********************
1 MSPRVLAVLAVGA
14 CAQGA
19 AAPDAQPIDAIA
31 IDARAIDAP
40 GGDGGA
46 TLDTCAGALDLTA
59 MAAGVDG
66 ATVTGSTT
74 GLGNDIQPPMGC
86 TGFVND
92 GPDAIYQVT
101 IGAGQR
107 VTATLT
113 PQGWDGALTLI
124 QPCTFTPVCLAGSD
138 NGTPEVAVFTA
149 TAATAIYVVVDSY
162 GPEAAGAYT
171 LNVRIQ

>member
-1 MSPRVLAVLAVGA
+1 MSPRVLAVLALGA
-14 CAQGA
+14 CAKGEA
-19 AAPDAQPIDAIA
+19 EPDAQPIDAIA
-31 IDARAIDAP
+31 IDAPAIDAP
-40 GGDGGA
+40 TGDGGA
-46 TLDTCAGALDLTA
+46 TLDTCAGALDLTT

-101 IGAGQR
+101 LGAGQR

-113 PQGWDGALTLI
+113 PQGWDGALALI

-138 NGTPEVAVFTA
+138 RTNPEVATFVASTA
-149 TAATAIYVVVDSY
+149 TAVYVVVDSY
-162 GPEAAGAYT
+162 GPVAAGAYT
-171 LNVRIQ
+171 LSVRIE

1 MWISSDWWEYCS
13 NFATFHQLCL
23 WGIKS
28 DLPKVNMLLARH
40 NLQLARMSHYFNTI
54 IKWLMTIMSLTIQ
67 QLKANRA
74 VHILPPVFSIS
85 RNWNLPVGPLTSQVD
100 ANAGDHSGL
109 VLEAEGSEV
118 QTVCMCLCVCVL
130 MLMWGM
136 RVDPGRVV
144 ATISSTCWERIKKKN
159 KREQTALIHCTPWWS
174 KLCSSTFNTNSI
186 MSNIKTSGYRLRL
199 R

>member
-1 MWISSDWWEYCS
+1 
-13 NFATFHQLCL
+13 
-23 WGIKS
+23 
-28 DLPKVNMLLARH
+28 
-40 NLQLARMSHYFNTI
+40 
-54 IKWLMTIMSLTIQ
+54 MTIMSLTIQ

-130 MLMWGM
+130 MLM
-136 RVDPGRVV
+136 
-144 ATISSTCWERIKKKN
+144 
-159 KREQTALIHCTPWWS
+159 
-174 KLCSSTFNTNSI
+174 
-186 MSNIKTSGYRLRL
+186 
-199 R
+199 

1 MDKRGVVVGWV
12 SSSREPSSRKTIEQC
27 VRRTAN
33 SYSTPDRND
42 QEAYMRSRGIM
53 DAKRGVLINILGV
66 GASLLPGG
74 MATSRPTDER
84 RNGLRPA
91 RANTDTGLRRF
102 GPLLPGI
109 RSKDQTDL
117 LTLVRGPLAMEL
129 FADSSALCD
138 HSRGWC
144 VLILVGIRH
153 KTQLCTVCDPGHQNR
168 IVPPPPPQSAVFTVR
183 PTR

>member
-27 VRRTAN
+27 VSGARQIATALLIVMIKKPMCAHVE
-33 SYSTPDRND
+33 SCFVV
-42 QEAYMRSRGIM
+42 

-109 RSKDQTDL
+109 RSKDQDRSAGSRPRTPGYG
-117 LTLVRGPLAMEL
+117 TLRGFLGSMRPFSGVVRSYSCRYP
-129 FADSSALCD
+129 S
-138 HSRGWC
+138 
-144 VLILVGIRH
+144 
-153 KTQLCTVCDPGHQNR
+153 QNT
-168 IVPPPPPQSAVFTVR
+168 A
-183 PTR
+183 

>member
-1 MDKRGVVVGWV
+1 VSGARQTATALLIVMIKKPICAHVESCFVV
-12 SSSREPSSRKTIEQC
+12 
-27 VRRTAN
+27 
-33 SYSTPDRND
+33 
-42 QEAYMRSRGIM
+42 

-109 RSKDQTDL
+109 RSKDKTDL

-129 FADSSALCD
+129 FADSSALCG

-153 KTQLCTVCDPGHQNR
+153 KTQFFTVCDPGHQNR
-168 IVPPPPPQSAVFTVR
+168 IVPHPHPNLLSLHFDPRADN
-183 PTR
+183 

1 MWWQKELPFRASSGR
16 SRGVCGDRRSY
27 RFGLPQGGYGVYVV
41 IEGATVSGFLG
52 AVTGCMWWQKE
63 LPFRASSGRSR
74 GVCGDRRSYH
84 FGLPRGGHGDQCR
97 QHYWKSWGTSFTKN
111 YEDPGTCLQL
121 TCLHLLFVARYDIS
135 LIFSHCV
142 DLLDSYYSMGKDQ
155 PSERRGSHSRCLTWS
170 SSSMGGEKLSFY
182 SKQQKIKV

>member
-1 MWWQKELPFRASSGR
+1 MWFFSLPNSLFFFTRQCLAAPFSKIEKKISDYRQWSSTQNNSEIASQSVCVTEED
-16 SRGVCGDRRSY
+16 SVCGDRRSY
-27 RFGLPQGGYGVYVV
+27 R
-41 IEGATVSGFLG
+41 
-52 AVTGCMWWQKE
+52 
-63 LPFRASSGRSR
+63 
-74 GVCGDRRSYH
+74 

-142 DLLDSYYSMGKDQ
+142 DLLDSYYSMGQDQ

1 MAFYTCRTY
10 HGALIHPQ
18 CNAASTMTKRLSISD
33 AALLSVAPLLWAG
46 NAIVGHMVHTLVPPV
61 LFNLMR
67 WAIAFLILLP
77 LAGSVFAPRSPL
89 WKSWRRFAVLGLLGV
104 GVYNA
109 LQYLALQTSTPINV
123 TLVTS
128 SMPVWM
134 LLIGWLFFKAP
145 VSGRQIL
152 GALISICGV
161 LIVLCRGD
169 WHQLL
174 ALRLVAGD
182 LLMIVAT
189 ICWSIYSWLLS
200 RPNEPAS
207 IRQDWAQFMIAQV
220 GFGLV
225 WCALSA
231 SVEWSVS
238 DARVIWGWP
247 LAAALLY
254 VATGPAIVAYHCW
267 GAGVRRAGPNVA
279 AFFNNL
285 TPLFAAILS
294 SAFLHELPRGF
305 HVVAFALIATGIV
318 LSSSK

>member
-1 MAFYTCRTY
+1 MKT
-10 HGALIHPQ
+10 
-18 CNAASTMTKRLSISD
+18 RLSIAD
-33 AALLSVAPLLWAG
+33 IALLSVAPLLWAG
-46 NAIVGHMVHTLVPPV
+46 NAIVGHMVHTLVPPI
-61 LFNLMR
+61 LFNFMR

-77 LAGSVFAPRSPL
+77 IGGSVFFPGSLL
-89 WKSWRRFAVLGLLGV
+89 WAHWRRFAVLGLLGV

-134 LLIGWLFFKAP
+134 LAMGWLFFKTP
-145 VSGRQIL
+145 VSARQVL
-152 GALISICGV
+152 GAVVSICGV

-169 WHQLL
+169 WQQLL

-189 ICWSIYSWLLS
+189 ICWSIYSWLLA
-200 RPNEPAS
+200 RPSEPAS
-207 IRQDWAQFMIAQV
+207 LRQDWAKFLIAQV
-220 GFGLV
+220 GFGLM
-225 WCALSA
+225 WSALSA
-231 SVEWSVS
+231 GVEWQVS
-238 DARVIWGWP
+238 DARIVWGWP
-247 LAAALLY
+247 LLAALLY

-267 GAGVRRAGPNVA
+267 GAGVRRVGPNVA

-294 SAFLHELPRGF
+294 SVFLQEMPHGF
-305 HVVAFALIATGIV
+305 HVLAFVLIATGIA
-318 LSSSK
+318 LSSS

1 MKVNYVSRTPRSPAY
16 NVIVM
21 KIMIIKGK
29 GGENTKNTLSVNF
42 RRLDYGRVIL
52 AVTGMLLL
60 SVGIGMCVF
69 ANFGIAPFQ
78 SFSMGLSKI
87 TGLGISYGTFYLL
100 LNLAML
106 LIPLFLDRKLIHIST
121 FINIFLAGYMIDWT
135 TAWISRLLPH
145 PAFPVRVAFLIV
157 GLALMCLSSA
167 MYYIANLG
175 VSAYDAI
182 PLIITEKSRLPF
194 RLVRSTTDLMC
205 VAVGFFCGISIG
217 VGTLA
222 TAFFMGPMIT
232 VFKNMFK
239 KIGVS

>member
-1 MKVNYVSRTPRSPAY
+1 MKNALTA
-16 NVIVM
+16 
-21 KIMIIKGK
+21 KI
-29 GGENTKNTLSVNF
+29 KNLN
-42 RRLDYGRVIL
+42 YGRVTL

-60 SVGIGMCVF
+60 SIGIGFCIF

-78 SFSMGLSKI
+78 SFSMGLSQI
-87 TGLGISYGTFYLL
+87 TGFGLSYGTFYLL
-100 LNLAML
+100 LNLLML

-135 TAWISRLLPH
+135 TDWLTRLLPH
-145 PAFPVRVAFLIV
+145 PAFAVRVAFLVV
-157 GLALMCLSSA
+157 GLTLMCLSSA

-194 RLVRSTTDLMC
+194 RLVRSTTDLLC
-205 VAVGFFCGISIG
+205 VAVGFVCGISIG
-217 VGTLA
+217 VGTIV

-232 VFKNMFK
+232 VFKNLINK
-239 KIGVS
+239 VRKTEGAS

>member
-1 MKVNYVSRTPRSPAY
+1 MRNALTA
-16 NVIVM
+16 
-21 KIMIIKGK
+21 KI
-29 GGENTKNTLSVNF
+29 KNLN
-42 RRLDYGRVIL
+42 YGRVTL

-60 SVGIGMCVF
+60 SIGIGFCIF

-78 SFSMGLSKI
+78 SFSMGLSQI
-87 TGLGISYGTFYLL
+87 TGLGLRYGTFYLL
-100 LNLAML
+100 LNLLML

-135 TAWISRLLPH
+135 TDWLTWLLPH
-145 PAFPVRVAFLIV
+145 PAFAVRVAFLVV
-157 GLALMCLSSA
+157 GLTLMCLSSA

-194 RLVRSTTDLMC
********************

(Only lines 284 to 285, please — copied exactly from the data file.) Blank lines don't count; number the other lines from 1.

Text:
135 TAWISRLLPH
145 PAFPVRVAFLIV